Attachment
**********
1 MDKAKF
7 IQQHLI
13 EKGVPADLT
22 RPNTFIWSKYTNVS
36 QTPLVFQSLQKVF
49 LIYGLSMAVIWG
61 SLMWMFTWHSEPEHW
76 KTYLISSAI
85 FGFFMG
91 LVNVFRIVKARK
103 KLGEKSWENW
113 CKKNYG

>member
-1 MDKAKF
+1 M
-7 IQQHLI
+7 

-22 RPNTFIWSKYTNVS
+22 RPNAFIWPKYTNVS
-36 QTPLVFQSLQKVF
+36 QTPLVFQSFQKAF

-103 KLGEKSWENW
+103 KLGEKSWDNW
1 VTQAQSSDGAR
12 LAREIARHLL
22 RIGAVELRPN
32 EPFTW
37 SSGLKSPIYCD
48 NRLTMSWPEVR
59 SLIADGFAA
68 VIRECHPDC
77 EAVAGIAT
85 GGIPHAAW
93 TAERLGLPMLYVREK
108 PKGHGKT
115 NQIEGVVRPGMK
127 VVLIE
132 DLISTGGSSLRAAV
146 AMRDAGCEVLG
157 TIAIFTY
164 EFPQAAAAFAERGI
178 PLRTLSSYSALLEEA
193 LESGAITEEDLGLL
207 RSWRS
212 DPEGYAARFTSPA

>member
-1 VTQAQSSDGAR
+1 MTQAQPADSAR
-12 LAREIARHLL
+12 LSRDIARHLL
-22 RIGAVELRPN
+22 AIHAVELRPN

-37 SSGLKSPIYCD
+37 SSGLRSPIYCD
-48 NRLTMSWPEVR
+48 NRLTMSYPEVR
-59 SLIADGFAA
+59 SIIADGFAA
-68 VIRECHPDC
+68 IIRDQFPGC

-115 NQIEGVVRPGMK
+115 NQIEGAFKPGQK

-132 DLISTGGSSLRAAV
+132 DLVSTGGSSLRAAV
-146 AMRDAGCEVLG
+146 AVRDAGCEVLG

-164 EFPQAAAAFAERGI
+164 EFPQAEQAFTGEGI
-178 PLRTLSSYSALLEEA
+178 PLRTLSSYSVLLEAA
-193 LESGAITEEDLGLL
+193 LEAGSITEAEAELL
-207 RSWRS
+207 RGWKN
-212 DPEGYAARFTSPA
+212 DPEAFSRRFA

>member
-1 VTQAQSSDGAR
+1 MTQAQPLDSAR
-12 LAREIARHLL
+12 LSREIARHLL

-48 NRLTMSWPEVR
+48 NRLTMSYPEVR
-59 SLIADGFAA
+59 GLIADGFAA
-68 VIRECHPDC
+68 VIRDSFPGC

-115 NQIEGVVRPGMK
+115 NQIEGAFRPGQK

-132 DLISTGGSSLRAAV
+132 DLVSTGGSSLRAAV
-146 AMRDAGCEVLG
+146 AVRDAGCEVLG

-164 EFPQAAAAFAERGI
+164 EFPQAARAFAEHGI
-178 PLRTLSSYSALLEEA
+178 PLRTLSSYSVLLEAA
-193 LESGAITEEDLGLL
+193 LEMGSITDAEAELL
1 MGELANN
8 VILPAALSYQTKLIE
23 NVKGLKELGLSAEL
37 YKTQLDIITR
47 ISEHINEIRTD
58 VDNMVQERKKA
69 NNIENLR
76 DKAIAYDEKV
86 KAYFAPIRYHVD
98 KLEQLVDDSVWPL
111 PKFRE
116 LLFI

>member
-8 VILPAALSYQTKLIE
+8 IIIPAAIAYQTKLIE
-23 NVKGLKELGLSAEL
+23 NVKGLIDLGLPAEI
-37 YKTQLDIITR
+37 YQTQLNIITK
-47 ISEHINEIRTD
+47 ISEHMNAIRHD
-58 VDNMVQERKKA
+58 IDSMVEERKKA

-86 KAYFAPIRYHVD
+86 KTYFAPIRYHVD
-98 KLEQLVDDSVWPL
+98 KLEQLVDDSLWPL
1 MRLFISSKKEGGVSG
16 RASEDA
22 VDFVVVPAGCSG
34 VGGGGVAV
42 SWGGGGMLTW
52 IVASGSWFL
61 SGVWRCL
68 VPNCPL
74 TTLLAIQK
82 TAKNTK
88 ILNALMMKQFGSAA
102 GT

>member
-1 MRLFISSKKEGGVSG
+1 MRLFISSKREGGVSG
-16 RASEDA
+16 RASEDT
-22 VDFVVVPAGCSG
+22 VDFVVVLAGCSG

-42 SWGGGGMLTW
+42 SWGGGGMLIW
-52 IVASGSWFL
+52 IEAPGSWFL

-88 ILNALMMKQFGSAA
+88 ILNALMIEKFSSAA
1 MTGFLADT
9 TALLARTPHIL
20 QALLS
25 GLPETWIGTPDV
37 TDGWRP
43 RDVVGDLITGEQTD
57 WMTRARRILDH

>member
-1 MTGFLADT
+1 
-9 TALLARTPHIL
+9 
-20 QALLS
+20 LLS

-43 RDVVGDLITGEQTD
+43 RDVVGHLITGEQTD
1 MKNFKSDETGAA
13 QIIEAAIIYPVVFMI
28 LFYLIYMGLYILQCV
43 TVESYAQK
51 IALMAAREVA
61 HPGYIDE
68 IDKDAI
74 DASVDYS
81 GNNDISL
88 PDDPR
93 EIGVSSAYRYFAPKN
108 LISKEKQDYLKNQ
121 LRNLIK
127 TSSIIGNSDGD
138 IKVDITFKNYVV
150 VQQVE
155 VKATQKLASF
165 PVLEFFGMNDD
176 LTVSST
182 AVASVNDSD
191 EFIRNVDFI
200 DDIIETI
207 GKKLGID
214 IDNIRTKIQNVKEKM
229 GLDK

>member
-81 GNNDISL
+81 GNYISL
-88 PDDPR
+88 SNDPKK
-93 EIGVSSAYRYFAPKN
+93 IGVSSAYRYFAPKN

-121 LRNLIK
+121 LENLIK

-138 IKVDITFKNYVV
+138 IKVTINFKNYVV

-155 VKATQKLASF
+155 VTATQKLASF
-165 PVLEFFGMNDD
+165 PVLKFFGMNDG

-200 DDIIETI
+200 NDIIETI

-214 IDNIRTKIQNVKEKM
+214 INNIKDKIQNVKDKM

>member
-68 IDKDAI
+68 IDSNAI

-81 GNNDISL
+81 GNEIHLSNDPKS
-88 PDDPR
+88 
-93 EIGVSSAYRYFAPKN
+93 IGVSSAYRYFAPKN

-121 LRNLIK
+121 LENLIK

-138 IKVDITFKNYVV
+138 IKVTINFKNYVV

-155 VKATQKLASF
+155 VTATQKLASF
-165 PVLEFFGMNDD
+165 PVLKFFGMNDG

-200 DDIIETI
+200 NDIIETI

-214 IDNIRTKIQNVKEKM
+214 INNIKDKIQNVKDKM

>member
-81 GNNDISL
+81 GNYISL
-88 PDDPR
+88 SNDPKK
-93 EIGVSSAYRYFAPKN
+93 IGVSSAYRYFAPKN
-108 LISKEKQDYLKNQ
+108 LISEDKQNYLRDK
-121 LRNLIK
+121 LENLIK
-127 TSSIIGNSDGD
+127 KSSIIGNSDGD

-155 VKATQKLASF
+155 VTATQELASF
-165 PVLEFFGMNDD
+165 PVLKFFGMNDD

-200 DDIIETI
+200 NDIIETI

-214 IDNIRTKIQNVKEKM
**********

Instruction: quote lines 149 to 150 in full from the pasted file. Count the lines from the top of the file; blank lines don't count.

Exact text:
+52 IEAPGSWFL

-88 ILNALMMKQFGSAA